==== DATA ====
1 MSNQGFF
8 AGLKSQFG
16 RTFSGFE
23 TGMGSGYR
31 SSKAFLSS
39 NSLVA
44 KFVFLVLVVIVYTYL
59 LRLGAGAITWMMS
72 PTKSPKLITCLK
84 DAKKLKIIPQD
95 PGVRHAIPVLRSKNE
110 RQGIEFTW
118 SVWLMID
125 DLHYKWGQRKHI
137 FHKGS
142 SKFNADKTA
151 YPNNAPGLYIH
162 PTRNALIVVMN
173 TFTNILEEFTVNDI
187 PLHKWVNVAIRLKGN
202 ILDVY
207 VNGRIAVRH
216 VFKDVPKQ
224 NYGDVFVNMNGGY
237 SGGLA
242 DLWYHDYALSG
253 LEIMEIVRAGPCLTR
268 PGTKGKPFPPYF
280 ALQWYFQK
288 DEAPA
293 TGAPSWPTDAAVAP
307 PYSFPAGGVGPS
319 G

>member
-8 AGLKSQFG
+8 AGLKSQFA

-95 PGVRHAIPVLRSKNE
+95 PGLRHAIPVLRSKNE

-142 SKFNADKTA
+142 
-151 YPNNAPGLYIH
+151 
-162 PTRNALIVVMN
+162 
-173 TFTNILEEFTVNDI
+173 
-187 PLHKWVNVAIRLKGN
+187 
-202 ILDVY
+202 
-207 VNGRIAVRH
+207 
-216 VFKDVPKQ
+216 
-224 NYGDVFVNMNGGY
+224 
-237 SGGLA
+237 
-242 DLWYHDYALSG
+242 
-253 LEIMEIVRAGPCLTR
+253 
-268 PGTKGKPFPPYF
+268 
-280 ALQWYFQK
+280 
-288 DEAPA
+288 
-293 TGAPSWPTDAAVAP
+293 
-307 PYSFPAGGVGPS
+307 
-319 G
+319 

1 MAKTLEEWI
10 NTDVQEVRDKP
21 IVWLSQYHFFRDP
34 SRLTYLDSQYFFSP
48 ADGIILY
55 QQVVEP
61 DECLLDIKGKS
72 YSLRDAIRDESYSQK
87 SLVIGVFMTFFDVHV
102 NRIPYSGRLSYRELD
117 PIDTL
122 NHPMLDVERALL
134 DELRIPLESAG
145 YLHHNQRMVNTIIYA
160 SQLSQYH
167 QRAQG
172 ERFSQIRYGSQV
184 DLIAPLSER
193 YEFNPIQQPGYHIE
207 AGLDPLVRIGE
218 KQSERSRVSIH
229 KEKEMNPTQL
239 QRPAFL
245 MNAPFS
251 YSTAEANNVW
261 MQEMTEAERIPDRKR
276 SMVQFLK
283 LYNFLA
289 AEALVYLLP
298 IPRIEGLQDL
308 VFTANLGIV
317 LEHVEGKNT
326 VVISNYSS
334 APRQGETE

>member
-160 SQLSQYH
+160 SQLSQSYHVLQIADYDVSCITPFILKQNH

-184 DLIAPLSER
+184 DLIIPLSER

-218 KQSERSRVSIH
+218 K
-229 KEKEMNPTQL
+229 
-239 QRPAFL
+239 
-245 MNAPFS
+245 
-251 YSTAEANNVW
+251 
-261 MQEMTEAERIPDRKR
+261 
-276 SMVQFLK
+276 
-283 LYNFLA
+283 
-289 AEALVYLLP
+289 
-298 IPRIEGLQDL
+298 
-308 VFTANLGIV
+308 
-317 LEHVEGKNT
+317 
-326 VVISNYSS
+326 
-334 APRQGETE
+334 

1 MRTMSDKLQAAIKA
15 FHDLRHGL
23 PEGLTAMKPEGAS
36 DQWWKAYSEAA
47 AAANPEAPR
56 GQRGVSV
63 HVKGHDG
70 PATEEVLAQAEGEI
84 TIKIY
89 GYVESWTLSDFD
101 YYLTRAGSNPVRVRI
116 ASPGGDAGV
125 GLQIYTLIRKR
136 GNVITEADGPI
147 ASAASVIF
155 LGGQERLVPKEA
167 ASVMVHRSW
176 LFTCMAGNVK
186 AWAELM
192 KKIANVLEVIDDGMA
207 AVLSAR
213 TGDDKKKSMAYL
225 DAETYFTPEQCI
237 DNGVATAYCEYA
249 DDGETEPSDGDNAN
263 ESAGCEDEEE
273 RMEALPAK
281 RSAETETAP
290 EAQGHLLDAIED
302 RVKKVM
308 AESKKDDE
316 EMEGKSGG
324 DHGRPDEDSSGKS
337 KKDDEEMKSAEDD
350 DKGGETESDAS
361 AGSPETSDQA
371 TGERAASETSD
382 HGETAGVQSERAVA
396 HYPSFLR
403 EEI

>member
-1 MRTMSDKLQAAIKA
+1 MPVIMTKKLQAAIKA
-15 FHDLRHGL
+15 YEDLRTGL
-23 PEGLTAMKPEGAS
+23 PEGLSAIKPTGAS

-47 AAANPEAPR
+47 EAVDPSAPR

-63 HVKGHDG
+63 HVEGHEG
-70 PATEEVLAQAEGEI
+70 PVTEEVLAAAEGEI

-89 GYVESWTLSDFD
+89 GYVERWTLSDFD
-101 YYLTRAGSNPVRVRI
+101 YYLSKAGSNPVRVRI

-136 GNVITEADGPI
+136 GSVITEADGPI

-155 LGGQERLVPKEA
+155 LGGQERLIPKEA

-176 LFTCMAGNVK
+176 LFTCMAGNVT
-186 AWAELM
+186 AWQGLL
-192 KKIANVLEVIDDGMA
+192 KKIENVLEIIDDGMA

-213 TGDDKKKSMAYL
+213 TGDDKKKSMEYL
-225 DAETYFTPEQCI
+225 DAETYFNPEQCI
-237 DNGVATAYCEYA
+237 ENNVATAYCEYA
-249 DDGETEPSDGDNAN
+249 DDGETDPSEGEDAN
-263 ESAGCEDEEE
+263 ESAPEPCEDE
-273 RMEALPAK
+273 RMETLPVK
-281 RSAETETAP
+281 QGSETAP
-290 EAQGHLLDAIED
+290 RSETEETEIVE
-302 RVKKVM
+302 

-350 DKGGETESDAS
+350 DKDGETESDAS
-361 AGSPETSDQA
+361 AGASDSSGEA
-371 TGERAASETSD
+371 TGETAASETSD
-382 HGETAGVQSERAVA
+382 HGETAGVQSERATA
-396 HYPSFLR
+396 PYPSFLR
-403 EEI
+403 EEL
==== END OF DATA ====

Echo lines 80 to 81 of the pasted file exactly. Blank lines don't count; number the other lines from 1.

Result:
55 QQVVEP
61 DECLLDIKGKS